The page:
7 Questions to Help You Declutter – NOW!

When’s the last time that you opened your closet and thought to yourself, why did I buy that?! Or tried to navigate your way through piles of neglected clothes, shoes, and boxes of junk in the basement? Depending on your answers, it may be time to declutter.

All of these unwanted and unneeded things create clutter in your home. They collect dust, add stress, and cost you valuable time and money.

Accumulating stuff is easy, but trying to declutter can be extremely difficult.

The compromise is to reduce the amount of stuff that you have. Mindfully.

Decluttering your living space can be very beneficial for your health, happiness, and productivity.

Why do you attract clutter?

Do you ever feel like you have too much stuff?

Like no matter how many organizers, boxes, or storage containers you get, there never seems to be a lack of stuff to fill it?

Consumerism has become so engrained in society that quite often, you aren’t even aware of when you’re being marketed to. You make impulsive purchases that you later regret and quickly acquire a debt to pay for stuff you really don’t need or enjoy.

Decluttering mindfully can help you become more aware of your spending and collecting habits. It can help you free space for things you love but letting go of things you don’t need.

Here are some common ways that you attract clutter without even realizing it.


Believe it or not, the sale section can actually be the most expensive part of the store.

When products are marked down, there is a lure that you are getting a deal, and feel less guilty about spending money. Perhaps it wasn’t the color you had really wanted, but hey, this will do!…

This kind of attitude can lead you to fill your house with items that you don’t truly love and definitely don’t need.

Impulsive and emotional shopping

When you’re having a bad day or feeling down, one of the worst things you can do is go shopping.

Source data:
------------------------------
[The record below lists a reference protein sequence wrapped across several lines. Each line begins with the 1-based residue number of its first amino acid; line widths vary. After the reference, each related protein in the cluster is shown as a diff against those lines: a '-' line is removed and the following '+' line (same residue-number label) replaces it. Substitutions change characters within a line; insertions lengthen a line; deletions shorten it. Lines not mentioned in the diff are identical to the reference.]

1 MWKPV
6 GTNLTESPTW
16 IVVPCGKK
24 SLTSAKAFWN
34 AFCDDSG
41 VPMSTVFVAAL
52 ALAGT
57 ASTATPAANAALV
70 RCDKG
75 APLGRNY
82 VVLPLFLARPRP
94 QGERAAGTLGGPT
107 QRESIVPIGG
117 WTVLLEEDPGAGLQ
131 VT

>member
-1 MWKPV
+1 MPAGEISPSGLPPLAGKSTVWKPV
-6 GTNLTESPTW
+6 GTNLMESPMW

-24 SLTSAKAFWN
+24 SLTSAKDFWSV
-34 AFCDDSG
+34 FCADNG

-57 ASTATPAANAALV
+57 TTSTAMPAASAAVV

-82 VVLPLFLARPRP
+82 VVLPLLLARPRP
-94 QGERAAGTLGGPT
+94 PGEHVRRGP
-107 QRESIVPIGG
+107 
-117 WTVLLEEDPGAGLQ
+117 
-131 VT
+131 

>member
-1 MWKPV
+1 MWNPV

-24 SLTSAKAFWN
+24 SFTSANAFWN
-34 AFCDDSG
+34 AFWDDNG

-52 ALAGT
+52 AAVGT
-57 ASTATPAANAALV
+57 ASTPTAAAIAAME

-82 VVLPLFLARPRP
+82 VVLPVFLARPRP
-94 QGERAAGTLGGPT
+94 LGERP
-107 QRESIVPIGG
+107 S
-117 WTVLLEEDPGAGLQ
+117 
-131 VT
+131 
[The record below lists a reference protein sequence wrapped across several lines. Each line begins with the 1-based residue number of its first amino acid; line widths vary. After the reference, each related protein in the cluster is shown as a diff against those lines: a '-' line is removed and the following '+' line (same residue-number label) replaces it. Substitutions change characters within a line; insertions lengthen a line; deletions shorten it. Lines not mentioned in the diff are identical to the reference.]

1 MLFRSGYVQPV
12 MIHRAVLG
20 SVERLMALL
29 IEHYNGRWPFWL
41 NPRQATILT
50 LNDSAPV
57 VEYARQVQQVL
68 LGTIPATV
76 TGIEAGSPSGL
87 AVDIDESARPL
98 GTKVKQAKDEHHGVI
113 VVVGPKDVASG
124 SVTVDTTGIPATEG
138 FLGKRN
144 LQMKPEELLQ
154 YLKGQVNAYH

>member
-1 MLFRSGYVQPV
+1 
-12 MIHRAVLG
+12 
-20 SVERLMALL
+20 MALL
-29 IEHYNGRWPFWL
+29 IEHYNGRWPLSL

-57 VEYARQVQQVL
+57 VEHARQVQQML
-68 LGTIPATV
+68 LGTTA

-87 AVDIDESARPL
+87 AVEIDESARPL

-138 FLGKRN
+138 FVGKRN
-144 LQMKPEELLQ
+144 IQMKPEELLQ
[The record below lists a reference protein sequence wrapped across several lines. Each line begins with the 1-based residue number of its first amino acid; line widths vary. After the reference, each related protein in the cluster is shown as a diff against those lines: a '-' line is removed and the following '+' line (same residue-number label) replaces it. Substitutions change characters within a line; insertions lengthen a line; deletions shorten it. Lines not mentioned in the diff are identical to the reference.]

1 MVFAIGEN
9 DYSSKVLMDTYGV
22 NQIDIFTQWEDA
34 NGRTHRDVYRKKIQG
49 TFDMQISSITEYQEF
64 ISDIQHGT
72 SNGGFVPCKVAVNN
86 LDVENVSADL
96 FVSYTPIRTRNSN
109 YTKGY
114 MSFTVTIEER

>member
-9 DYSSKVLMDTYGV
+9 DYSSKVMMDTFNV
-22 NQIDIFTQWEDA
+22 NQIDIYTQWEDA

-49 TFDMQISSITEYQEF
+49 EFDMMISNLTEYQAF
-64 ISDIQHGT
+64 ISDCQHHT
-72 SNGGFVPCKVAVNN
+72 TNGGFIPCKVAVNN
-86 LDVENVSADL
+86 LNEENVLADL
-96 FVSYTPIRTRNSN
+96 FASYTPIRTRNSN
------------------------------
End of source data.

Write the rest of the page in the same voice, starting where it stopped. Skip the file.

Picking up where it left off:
Impulsive shopping is a purchase you make on a whim. You could be attracted to buying something because of your mood, a crafty marketing pitch, or feeling pressured into it.

Don’t go shopping or browsing for things. Instead, find more productive ways to use your time. If you really need to make a purchase, do your research and be mindful of fact that you are buying something.

Family and friends

When you receive a gift that you really don’t need or want, it’s easy to feel compelled to keep it.

If you’ve been keeping something because it was a gift from someone or a family heirloom but it really doesn’t bring you joy, you might want to consider letting it go.

Try asking other family members for example if they could use the item or find a friend who might use it. There are also lots of organizations that will be happy to take such items and sell them on behalf of a charitable organization.

Declutter: the benefits at home

Aside from the obvious benefits of a cleaner and more organized living space, there are lots of benefits to decluttering your home.

Some of the most notable examples include:

  • removes excess stuff that collects dust and germs
  • forces you to remove physical items with attachment to the past
  • improves concentration
  • helps you sleep
  • provides a mood boost
  • creates a clean energetic space
  • saves time and effort (especially for cleaning and organizing)
  • reduces your need to accumulate stuff
  • freedom to share with others


7 Questions to help you declutter: